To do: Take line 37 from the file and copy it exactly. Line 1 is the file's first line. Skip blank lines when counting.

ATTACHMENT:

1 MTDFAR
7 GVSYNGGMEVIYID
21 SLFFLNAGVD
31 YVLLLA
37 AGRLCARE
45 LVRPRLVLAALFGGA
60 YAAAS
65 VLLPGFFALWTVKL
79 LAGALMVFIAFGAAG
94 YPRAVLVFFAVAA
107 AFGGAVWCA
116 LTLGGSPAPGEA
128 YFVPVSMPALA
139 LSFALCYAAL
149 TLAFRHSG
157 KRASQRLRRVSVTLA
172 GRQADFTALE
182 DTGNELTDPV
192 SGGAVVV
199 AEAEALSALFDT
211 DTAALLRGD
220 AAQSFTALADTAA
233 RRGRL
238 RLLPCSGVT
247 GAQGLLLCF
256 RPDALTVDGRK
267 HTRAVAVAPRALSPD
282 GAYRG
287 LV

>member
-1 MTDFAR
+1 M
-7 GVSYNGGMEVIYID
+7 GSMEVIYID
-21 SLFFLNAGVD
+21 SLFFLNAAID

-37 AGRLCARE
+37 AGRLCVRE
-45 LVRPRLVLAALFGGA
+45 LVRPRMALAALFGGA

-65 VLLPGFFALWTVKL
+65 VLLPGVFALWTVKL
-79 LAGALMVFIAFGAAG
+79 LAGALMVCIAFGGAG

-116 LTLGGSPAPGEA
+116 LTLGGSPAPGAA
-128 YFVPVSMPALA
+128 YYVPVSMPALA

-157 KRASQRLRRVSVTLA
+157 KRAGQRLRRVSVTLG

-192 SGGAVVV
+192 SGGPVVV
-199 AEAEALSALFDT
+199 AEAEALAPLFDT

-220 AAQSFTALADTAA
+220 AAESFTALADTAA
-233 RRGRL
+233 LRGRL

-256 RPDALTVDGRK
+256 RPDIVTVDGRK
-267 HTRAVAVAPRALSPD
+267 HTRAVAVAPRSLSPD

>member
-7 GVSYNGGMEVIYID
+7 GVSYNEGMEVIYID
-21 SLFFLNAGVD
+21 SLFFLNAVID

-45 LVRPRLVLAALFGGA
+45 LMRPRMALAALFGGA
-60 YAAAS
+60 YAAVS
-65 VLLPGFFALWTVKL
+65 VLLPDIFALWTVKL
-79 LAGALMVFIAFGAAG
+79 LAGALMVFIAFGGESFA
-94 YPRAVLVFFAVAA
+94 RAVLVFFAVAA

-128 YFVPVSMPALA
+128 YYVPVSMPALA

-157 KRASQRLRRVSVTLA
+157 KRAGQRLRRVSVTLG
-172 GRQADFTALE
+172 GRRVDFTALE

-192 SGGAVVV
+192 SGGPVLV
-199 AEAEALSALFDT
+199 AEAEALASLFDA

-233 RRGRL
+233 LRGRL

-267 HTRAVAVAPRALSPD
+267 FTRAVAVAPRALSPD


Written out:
-37 AGRLCARE